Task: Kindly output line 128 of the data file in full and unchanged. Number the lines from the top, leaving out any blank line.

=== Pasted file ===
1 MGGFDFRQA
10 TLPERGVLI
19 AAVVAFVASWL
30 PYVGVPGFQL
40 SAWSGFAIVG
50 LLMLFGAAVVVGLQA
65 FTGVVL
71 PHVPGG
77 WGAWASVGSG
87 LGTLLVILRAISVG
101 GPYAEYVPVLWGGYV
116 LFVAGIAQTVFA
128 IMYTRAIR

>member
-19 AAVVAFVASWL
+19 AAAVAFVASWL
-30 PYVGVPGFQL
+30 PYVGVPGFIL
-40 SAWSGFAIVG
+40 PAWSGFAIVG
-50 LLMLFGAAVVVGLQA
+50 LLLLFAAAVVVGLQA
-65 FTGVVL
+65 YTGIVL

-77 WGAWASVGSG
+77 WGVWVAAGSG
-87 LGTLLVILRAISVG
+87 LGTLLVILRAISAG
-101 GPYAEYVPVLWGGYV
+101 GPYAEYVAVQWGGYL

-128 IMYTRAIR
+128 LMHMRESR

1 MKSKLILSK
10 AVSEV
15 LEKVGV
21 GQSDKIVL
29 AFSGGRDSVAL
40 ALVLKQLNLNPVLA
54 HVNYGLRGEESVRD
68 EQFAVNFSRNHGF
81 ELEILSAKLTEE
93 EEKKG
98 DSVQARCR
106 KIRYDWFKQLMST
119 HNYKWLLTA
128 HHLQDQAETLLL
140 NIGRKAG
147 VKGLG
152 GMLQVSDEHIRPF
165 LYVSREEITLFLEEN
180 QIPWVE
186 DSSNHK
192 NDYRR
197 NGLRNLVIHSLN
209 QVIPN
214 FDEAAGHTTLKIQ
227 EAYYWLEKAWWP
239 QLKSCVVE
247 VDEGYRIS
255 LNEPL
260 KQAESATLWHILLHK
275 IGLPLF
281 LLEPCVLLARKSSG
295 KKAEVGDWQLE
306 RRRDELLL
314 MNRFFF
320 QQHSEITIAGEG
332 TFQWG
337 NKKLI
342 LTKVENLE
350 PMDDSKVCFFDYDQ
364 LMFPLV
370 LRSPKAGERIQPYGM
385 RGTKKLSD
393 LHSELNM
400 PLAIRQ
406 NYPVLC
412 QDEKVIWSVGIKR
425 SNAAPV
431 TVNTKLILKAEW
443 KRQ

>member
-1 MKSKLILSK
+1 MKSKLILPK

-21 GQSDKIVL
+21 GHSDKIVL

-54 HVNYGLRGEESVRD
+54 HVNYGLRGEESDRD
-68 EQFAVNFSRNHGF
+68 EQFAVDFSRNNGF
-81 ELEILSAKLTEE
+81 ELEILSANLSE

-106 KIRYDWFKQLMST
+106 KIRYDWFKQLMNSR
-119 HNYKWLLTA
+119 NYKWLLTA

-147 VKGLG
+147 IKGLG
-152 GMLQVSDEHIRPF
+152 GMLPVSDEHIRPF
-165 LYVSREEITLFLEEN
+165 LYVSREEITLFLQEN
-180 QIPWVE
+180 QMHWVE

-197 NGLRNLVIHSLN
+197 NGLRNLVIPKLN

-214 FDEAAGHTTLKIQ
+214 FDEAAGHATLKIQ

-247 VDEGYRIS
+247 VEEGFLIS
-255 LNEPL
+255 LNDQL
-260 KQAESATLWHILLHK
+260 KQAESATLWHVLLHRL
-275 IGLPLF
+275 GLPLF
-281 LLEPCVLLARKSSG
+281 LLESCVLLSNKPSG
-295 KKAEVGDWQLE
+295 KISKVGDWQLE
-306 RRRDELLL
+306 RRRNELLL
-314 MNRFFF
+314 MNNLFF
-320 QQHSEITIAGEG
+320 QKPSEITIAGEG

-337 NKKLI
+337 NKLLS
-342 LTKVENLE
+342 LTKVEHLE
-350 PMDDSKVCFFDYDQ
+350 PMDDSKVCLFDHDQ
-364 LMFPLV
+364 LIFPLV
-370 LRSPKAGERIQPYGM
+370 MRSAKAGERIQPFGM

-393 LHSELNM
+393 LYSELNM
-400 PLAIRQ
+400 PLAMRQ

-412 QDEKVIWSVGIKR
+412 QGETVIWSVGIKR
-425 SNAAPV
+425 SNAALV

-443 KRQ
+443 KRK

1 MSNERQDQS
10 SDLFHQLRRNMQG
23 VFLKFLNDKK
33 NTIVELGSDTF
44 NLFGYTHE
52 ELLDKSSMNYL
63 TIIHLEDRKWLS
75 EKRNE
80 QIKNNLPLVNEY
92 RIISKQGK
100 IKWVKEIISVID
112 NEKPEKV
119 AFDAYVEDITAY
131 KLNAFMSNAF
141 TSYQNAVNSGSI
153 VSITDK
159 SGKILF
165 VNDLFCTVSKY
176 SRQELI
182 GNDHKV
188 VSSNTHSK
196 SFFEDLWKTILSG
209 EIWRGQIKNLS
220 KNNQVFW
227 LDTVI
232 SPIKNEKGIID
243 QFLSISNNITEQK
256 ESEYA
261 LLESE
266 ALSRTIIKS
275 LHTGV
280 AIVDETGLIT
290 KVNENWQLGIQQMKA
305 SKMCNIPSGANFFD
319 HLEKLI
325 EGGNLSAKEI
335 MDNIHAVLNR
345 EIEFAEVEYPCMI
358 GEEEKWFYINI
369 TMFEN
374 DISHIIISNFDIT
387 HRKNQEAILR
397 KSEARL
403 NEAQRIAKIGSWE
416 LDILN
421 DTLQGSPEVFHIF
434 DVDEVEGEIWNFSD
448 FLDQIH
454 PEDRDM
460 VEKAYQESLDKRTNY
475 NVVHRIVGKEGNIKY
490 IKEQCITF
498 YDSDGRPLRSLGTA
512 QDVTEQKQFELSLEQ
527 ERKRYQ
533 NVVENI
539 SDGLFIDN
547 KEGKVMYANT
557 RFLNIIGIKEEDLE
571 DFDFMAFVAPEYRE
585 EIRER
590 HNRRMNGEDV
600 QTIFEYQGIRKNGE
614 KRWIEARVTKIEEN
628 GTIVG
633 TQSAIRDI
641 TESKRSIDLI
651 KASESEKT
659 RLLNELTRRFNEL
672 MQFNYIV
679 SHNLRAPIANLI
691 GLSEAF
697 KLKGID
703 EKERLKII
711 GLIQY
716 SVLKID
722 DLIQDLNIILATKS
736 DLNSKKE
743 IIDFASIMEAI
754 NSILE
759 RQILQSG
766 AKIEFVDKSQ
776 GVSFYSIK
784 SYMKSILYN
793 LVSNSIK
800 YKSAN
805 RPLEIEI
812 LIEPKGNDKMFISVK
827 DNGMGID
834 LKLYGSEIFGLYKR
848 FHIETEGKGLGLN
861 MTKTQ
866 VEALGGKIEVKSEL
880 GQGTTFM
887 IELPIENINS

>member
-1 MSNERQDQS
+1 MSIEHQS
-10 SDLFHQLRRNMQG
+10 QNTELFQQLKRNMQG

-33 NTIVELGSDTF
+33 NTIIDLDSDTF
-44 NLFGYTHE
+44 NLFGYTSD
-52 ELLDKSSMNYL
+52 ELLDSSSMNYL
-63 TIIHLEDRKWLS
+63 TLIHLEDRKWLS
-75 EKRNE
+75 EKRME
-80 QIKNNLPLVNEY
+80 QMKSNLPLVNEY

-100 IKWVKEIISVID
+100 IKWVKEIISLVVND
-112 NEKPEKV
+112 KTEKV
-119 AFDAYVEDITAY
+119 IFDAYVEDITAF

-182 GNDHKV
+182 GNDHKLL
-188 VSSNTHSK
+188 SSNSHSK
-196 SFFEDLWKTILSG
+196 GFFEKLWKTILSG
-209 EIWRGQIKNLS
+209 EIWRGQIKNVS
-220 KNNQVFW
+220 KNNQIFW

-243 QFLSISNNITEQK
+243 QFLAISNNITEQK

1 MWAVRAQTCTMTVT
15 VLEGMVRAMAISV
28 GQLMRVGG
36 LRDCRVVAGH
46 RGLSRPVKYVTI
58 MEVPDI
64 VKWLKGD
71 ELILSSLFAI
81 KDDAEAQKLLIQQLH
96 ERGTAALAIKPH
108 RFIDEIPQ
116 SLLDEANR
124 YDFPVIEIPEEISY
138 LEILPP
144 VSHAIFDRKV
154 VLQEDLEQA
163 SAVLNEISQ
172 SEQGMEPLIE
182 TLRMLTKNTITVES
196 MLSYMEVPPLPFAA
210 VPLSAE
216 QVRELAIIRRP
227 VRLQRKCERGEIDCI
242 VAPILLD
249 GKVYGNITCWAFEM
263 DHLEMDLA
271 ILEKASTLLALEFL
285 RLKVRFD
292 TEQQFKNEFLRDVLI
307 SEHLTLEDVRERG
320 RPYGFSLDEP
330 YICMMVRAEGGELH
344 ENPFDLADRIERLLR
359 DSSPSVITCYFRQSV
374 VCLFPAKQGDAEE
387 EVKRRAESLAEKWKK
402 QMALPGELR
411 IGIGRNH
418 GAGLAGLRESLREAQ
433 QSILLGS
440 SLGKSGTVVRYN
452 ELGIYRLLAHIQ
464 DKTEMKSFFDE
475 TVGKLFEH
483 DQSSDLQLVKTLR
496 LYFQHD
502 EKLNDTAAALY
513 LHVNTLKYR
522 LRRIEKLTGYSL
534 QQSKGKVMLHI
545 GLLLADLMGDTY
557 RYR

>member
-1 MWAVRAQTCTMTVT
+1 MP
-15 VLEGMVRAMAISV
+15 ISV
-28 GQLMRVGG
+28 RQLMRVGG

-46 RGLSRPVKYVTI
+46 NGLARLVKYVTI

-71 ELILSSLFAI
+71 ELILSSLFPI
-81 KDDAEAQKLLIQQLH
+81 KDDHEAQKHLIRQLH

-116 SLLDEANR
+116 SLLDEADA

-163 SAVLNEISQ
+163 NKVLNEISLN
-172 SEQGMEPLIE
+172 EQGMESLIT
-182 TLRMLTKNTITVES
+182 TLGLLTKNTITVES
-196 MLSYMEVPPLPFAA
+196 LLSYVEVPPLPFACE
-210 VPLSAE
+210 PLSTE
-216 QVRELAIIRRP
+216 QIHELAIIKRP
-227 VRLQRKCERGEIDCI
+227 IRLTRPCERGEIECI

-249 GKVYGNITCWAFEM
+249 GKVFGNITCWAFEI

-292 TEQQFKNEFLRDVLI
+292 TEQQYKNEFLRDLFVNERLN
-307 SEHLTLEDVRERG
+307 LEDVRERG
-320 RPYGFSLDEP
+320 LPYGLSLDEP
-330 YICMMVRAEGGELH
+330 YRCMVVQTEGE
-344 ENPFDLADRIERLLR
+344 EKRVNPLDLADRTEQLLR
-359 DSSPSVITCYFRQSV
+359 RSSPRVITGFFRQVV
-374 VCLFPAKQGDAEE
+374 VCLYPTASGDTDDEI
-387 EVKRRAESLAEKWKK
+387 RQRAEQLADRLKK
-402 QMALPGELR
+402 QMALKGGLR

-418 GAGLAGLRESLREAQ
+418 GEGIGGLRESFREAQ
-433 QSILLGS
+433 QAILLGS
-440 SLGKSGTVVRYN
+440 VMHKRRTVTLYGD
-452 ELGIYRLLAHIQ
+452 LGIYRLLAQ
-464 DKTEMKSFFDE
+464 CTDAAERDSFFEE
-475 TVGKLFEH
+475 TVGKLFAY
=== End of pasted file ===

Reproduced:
+337 NKLLS